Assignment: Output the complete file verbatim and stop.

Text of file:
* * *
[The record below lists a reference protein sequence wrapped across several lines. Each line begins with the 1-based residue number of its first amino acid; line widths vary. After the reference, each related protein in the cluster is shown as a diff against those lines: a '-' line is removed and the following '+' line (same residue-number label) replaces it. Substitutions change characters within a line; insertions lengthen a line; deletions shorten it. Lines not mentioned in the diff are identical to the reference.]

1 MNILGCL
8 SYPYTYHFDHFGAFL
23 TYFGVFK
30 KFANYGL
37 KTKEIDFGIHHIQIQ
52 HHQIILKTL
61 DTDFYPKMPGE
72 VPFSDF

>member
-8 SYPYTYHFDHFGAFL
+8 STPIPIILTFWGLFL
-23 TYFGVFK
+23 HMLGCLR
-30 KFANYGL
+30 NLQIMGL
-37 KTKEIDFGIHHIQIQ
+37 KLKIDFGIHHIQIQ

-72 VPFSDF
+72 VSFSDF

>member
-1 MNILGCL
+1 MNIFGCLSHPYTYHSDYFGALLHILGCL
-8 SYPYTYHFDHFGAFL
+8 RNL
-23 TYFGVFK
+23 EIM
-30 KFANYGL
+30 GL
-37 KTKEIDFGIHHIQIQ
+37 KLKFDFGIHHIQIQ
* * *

[The record below lists a reference protein sequence wrapped across several lines. Each line begins with the 1-based residue number of its first amino acid; line widths vary. After the reference, each related protein in the cluster is shown as a diff against those lines: a '-' line is removed and the following '+' line (same residue-number label) replaces it. Substitutions change characters within a line; insertions lengthen a line; deletions shorten it. Lines not mentioned in the diff are identical to the reference.]

1 MNILGCL
8 SYPYTYHFDHFGAFL
23 TYFGVFK
30 KFANYGL
37 KTKEIDFGIHHIQIQ
52 HHQIILKTL
61 DTDFYPKMPGE
72 VPFSDF

>member
-8 SYPYTYHFDHFGAFL
+8 STPIPIILTFWGLFL
-23 TYFGVFK
+23 HMLGCLR
-30 KFANYGL
+30 NLQIMGL
-37 KTKEIDFGIHHIQIQ
+37 KLKIDFGIHHIQIQ

-72 VPFSDF
+72 VSFSDF

>member
-1 MNILGCL
+1 MNIFGCLSHPYTYHSDYFGALLHILGCL
-8 SYPYTYHFDHFGAFL
+8 RNL
-23 TYFGVFK
+23 EIM
-30 KFANYGL
+30 GL
-37 KTKEIDFGIHHIQIQ
+37 KLKFDFGIHHIQIQ